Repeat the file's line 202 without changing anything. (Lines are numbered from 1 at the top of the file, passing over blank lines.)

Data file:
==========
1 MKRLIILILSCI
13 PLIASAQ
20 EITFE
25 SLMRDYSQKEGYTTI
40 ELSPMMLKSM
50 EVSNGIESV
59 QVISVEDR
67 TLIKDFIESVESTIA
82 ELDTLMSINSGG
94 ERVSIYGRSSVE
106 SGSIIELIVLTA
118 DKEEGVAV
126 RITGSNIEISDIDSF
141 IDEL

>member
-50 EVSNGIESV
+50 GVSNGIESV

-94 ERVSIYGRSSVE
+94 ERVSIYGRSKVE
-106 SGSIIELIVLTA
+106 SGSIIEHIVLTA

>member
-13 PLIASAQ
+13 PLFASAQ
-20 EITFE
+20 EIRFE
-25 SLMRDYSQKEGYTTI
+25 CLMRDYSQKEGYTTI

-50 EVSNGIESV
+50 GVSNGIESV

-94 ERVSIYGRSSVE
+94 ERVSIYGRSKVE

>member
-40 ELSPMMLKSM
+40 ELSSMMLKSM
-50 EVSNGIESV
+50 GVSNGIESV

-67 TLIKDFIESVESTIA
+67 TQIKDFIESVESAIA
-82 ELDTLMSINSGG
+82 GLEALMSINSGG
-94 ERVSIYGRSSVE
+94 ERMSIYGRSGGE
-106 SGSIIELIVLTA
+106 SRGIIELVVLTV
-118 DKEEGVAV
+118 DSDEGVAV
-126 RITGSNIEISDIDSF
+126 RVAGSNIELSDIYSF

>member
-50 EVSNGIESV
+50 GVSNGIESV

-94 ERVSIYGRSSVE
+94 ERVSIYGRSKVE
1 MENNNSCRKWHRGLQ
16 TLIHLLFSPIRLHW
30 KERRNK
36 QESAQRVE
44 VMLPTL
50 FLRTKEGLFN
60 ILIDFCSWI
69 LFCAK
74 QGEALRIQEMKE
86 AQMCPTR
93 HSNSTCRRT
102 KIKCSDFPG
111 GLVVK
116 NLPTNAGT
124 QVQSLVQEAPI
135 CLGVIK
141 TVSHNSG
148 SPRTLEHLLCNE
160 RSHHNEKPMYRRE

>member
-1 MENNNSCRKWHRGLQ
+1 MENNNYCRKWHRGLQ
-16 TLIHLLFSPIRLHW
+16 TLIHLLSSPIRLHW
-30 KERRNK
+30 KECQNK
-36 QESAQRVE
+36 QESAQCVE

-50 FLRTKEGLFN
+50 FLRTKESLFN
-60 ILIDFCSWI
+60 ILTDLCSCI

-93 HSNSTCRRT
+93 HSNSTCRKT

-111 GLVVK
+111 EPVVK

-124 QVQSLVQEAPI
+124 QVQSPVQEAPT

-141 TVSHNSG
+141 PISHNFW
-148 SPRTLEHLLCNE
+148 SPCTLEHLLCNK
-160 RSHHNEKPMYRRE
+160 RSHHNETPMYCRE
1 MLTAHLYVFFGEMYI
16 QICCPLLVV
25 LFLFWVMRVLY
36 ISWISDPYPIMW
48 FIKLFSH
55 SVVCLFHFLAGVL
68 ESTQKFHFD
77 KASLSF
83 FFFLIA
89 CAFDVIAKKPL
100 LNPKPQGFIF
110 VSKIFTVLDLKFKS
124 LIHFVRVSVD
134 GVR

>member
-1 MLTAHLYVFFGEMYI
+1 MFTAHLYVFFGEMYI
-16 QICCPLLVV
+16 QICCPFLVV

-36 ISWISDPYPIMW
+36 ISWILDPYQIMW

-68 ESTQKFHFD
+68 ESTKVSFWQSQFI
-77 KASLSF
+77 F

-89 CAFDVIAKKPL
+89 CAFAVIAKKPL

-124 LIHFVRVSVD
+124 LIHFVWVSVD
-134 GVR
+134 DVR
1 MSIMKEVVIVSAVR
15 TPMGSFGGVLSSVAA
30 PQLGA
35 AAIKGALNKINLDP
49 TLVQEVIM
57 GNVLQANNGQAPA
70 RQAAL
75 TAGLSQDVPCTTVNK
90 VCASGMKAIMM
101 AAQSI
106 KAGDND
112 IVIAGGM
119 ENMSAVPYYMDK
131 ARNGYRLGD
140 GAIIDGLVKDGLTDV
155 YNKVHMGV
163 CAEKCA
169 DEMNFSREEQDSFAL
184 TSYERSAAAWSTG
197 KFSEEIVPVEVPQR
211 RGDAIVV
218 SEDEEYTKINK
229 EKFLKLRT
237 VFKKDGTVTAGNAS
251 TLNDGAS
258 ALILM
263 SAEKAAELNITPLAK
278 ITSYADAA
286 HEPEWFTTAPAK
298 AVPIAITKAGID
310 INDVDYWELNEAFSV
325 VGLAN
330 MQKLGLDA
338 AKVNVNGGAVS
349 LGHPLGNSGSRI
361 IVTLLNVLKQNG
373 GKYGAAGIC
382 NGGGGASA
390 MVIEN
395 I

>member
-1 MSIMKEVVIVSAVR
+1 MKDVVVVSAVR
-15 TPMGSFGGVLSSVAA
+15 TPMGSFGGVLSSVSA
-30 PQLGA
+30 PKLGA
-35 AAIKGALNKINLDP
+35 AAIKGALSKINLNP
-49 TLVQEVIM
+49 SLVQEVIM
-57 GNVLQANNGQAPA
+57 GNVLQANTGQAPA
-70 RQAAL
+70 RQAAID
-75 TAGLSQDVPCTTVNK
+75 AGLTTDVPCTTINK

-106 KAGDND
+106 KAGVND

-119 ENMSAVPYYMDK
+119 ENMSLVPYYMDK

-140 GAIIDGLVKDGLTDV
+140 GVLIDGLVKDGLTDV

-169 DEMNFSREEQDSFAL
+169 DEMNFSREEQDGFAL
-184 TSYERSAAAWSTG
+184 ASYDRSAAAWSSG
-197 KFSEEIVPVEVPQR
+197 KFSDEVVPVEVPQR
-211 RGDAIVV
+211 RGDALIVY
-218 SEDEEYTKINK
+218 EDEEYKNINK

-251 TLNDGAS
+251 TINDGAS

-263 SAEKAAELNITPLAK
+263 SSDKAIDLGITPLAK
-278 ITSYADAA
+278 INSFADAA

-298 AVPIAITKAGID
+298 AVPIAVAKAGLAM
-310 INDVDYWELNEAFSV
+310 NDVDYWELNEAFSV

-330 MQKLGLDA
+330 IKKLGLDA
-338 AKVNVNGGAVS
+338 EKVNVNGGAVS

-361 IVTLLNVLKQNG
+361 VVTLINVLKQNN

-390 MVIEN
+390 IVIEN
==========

+218 EDEEYKNINK